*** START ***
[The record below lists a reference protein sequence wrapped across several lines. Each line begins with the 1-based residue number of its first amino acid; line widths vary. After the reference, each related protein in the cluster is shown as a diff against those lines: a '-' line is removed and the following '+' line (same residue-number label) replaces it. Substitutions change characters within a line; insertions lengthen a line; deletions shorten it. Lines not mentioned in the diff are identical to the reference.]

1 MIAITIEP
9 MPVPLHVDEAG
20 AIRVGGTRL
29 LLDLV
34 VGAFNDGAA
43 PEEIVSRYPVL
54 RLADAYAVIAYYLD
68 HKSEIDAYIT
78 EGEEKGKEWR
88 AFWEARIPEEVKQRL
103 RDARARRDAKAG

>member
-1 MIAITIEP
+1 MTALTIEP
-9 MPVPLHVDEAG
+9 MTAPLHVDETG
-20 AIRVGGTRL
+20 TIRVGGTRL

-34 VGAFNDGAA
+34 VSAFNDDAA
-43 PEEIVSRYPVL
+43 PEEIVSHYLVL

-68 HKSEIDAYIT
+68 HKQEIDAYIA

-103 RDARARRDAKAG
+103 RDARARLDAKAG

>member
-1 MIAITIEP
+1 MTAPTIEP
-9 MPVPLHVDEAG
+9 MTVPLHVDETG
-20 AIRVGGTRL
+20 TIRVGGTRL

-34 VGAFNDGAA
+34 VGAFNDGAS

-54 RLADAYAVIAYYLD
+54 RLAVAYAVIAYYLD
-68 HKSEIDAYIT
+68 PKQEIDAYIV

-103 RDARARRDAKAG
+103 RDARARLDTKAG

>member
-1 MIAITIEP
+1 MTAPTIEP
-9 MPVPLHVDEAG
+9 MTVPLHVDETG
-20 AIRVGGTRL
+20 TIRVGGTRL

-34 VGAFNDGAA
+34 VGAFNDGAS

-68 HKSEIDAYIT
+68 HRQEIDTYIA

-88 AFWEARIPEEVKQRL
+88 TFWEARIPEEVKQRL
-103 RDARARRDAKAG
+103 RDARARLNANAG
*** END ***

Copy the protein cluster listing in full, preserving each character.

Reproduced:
[The record below lists a reference protein sequence wrapped across several lines. Each line begins with the 1-based residue number of its first amino acid; line widths vary. After the reference, each related protein in the cluster is shown as a diff against those lines: a '-' line is removed and the following '+' line (same residue-number label) replaces it. Substitutions change characters within a line; insertions lengthen a line; deletions shorten it. Lines not mentioned in the diff are identical to the reference.]

1 MIAITIEP
9 MPVPLHVDEAG
20 AIRVGGTRL
29 LLDLV
34 VGAFNDGAA
43 PEEIVSRYPVL
54 RLADAYAVIAYYLD
68 HKSEIDAYIT
78 EGEEKGKEWR
88 AFWEARIPEEVKQRL
103 RDARARRDAKAG

>member
-1 MIAITIEP
+1 MTALTIEP
-9 MPVPLHVDEAG
+9 MTAPLHVDETG
-20 AIRVGGTRL
+20 TIRVGGTRL

-34 VGAFNDGAA
+34 VSAFNDDAA
-43 PEEIVSRYPVL
+43 PEEIVSHYLVL

-68 HKSEIDAYIT
+68 HKQEIDAYIA

-103 RDARARRDAKAG
+103 RDARARLDAKAG

>member
-1 MIAITIEP
+1 MTAPTIEP
-9 MPVPLHVDEAG
+9 MTVPLHVDETG
-20 AIRVGGTRL
+20 TIRVGGTRL

-34 VGAFNDGAA
+34 VGAFNDGAS

-54 RLADAYAVIAYYLD
+54 RLAVAYAVIAYYLD
-68 HKSEIDAYIT
+68 PKQEIDAYIV

-103 RDARARRDAKAG
+103 RDARARLDTKAG

>member
-1 MIAITIEP
+1 MTAPTIEP
-9 MPVPLHVDEAG
+9 MTVPLHVDETG
-20 AIRVGGTRL
+20 TIRVGGTRL

-34 VGAFNDGAA
+34 VGAFNDGAS

-68 HKSEIDAYIT
+68 HRQEIDTYIA

-88 AFWEARIPEEVKQRL
+88 TFWEARIPEEVKQRL
-103 RDARARRDAKAG
+103 RDARARLNANAG